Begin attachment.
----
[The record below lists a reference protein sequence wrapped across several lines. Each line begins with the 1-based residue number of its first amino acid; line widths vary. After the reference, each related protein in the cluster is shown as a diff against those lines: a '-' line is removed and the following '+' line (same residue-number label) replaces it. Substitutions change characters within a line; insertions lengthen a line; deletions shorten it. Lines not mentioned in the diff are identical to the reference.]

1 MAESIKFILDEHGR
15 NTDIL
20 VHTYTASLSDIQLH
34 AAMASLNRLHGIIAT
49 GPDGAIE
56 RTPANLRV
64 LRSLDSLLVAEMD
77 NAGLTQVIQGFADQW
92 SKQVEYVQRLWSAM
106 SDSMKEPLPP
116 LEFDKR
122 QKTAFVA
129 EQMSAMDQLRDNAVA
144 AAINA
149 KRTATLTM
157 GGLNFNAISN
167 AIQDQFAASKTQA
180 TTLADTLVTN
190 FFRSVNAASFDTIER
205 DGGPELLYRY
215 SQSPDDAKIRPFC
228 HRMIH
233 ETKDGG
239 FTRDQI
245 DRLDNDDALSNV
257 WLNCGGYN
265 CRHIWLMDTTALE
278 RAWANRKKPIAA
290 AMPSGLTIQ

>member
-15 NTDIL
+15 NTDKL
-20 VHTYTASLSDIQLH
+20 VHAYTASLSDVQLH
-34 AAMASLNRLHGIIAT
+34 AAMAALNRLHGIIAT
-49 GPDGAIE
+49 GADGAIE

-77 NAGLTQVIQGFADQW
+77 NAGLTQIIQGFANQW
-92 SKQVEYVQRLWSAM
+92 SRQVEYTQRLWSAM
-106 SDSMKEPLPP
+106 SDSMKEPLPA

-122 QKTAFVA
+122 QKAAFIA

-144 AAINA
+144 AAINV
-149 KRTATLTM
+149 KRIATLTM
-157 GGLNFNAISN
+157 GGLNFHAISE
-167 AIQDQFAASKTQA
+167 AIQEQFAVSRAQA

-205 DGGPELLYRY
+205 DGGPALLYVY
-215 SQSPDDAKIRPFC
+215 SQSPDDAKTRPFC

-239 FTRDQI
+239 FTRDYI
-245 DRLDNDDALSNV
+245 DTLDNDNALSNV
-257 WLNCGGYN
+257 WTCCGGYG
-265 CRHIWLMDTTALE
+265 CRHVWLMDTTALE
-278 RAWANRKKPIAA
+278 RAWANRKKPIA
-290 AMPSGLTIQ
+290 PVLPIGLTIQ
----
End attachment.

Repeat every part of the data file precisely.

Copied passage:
[The record below lists a reference protein sequence wrapped across several lines. Each line begins with the 1-based residue number of its first amino acid; line widths vary. After the reference, each related protein in the cluster is shown as a diff against those lines: a '-' line is removed and the following '+' line (same residue-number label) replaces it. Substitutions change characters within a line; insertions lengthen a line; deletions shorten it. Lines not mentioned in the diff are identical to the reference.]

1 MAESIKFILDEHGR
15 NTDIL
20 VHTYTASLSDIQLH
34 AAMASLNRLHGIIAT
49 GPDGAIE
56 RTPANLRV
64 LRSLDSLLVAEMD
77 NAGLTQVIQGFADQW
92 SKQVEYVQRLWSAM
106 SDSMKEPLPP
116 LEFDKR
122 QKTAFVA
129 EQMSAMDQLRDNAVA
144 AAINA
149 KRTATLTM
157 GGLNFNAISN
167 AIQDQFAASKTQA
180 TTLADTLVTN
190 FFRSVNAASFDTIER
205 DGGPELLYRY
215 SQSPDDAKIRPFC
228 HRMIH
233 ETKDGG
239 FTRDQI
245 DRLDNDDALSNV
257 WLNCGGYN
265 CRHIWLMDTTALE
278 RAWANRKKPIAA
290 AMPSGLTIQ

>member
-15 NTDIL
+15 NTDKL
-20 VHTYTASLSDIQLH
+20 VHAYTASLSDVQLH
-34 AAMASLNRLHGIIAT
+34 AAMAALNRLHGIIAT
-49 GPDGAIE
+49 GADGAIE

-77 NAGLTQVIQGFADQW
+77 NAGLTQIIQGFANQW
-92 SKQVEYVQRLWSAM
+92 SRQVEYTQRLWSAM
-106 SDSMKEPLPP
+106 SDSMKEPLPA

-122 QKTAFVA
+122 QKAAFIA

-144 AAINA
+144 AAINV
-149 KRTATLTM
+149 KRIATLTM
-157 GGLNFNAISN
+157 GGLNFHAISE
-167 AIQDQFAASKTQA
+167 AIQEQFAVSRAQA

-205 DGGPELLYRY
+205 DGGPALLYVY
-215 SQSPDDAKIRPFC
+215 SQSPDDAKTRPFC

-239 FTRDQI
+239 FTRDYI
-245 DRLDNDDALSNV
+245 DTLDNDNALSNV
-257 WLNCGGYN
+257 WTCCGGYG
-265 CRHIWLMDTTALE
+265 CRHVWLMDTTALE
-278 RAWANRKKPIAA
+278 RAWANRKKPIA
-290 AMPSGLTIQ
+290 PVLPIGLTIQ